The Astronomy Tutor: What do the stars mean?

Chris

Tutor

July 13th, 2017

In this blog, Chris discusses why it can be fun and informative to study Astronomy. If you enjoy Physics and Maths and History, then look at Astronomy - it combines all these in one interesting and enjoyable place. Next time you are in a group and look up at the night sky and someone asks - 'Hey, what's that', you can be the one to answer them!


What have the stars ever done for us? Well for one they have told us when to plant and harvest crops. They can tell us when the river is likely to flood, and when to celebrate an important event. They have been useful to humans for thousands of years helping farmers to keep us fed, as well as guiding explorers by helping them to navigate. All for free, in the beautiful night sky.

From the dawn of man, men and women have looked up in wonder at the sky and wondered at its beauty and what it all means. We have only one way to access the sky and that is by receiving the electromagnetic radiation from it. Initially, we could just see visible light, but modern instruments have extended that to include radio waves (particularly useful in the UK where we suffer cloudy skies), Microwaves, Infrared, Ultra violet, X-rays and indeed gamma rays.

Observing the brightness, the variability of the brightness, the spectrum and the polarisation of the electromagnetic waves, we have moved from just seeing pretty patterns in the sky, to seeing the echo of the Big Bang, seeing vast galaxies and finding planets like our own circling other stars.

We initially put meaning on the stars, different cultures grouping them into different shapes. Popular modern constellations are the Big Dipper, part of the Great Bear, and Orion the hunter. It is hard to make out the original shapes that were defined, and most books struggle to fit the shapes of bears, crabs and twins onto the actual stars, but the layouts are useful. You can use two of the stars in the outside of the pan of the Big Dipper to find the North Pole star (Polaris), which can help you navigate by clearly showing where North is.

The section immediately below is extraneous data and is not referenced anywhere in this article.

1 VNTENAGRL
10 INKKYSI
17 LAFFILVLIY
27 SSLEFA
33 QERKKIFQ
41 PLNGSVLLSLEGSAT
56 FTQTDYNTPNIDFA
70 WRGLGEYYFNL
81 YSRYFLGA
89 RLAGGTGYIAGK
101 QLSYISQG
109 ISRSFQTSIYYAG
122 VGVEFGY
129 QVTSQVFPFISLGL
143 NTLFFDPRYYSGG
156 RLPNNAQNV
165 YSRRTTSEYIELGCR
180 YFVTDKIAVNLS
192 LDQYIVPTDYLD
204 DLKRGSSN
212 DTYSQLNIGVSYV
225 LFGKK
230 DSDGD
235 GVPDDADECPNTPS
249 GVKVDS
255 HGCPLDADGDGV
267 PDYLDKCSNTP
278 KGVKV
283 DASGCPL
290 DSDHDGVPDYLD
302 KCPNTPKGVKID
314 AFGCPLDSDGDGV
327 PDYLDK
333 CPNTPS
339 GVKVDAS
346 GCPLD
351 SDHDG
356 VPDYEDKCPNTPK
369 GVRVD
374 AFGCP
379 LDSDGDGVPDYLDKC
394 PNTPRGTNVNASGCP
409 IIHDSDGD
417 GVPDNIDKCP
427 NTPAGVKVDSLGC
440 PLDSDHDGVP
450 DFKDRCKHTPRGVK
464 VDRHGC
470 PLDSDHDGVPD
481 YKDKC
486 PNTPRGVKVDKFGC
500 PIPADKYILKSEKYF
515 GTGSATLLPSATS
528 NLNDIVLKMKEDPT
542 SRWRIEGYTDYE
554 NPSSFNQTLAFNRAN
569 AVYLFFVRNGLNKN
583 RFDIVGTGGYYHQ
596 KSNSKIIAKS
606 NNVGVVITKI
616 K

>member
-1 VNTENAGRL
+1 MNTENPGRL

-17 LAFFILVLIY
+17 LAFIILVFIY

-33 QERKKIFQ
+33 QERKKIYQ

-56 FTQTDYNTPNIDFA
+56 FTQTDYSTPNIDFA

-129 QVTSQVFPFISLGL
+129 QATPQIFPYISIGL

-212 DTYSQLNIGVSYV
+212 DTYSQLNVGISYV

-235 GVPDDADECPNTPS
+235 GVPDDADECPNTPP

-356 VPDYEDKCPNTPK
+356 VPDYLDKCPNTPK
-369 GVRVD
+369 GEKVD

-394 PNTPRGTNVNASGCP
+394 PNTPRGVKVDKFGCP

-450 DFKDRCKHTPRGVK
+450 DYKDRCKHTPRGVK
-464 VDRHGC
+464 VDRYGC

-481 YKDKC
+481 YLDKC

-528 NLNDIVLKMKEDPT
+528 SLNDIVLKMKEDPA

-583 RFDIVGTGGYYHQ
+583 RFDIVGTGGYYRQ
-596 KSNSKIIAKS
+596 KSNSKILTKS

The stars look very numerous, but in fact, there are only about 8,000 that we can see with the naked eye. (Of which really just about 4,000 because to me in the UK, I can only see half the sky, my cousins in Australia see only the southern sky and so see a mostly different set of 4,000 stars.

Using an inexpensive pair of binoculars widens the field dramatically as well as bringing the Moon in a lot closer. An inexpensive telescope further expands what we can see. Tantalising us with the smudge of the rings of Saturn and the moons of Jupiter. Galileo had the world’s first telescope and was the first person to see those moons. On realising what they were and seeing that they orbited Jupiter, he was able to think unthinkable thoughts. Here was the clue that not everything orbited the Earth, so indeed maybe (apart from the moon), nothing orbited the Earth, rather everything orbited the Sun.

Simple observation, with simple instruments, changed our view of the Universe. It got bigger and more fascinating each time we looked. Better telescopes allowed us to look further, deeper, and indeed back in time!

To learn more and to enhance your wonder at all of the creation, it is worth taking a year of study, just about 38 hours of time, to follow the AQA or Edexcel curriculum and earn a GCSE in Astronomy.

A GCSE in Astronomy will enhance your ability to do well in Physics. The Astronomy sections straddle the GCSE Physics and the simpler part of the A-Level Physics courses, again enhancing your grades by pre-studying part of the curriculum.

 

 



About Chris,

After 32 years in Industry Chris returned to University to gain a PGCE in Physics and Maths (his third degree). After qualifying Chris branched out into tuition, and as time progressed he realised that he enjoyed tutoring far more than classroom teaching. Chris Tutors Physics, Chemistry, Biology, Maths and Astronomy.